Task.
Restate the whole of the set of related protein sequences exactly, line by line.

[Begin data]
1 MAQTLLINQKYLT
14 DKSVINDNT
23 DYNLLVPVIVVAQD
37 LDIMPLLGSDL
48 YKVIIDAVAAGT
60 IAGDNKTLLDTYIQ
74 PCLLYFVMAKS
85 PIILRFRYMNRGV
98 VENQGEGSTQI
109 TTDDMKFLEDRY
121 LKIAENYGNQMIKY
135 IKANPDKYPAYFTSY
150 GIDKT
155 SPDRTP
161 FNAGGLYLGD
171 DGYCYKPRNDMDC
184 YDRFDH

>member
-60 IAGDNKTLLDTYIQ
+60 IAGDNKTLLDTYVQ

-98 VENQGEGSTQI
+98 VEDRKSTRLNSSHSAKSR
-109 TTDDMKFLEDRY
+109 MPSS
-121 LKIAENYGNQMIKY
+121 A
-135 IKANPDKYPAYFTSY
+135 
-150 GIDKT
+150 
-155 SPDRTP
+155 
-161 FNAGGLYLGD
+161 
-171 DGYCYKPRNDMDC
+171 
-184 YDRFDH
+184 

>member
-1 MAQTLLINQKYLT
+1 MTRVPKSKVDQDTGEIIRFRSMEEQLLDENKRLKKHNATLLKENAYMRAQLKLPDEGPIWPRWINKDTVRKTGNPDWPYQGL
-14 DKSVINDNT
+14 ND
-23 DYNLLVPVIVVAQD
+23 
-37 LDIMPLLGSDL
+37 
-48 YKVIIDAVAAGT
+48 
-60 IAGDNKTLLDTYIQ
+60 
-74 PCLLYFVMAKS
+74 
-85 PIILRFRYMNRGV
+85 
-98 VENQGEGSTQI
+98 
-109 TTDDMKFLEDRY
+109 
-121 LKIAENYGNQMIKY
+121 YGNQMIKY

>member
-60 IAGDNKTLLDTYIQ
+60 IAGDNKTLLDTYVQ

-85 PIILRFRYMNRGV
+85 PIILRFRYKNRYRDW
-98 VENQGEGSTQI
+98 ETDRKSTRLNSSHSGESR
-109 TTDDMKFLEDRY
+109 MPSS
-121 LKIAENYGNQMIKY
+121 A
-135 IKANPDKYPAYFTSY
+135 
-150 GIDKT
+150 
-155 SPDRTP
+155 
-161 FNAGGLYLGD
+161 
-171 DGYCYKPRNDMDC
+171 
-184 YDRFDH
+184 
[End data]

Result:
1 MAQTLLINQKYLT
14 DKSVINDNT
23 DYNLLVPVIVVAQD
37 LDIMPLLGSDL
48 YKVIIDAVAAGT
60 IAGDNKTLLDTYIQ
74 PCLLYFVMAKS
85 PIILRFRYMNRGV
98 VENQGEGSTQI
109 TTDDMKFLEDRY
121 LKIAENYGNQMIKY
135 IKANPDKYPAYFTSY
150 GIDKT
155 SPDRTP
161 FNAGGLYLGD
171 DGYCYKPRNDMDC
184 YDRFDH

>member
-60 IAGDNKTLLDTYIQ
+60 IAGDNKTLLDTYVQ

-98 VENQGEGSTQI
+98 VEDRKSTRLNSSHSAKSR
-109 TTDDMKFLEDRY
+109 MPSS
-121 LKIAENYGNQMIKY
+121 A
-135 IKANPDKYPAYFTSY
+135 
-150 GIDKT
+150 
-155 SPDRTP
+155 
-161 FNAGGLYLGD
+161 
-171 DGYCYKPRNDMDC
+171 
-184 YDRFDH
+184 

>member
-1 MAQTLLINQKYLT
+1 MTRVPKSKVDQDTGEIIRFRSMEEQLLDENKRLKKHNATLLKENAYMRAQLKLPDEGPIWPRWINKDTVRKTGNPDWPYQGL
-14 DKSVINDNT
+14 ND
-23 DYNLLVPVIVVAQD
+23 
-37 LDIMPLLGSDL
+37 
-48 YKVIIDAVAAGT
+48 
-60 IAGDNKTLLDTYIQ
+60 
-74 PCLLYFVMAKS
+74 
-85 PIILRFRYMNRGV
+85 
-98 VENQGEGSTQI
+98 
-109 TTDDMKFLEDRY
+109 
-121 LKIAENYGNQMIKY
+121 YGNQMIKY

>member
-60 IAGDNKTLLDTYIQ
+60 IAGDNKTLLDTYVQ

-85 PIILRFRYMNRGV
+85 PIILRFRYKNRYRDW
-98 VENQGEGSTQI
+98 ETDRKSTRLNSSHSGESR
-109 TTDDMKFLEDRY
+109 MPSS
-121 LKIAENYGNQMIKY
+121 A
-135 IKANPDKYPAYFTSY
+135 
-150 GIDKT
+150 
-155 SPDRTP
+155 
-161 FNAGGLYLGD
+161 
-171 DGYCYKPRNDMDC
+171 
-184 YDRFDH
+184 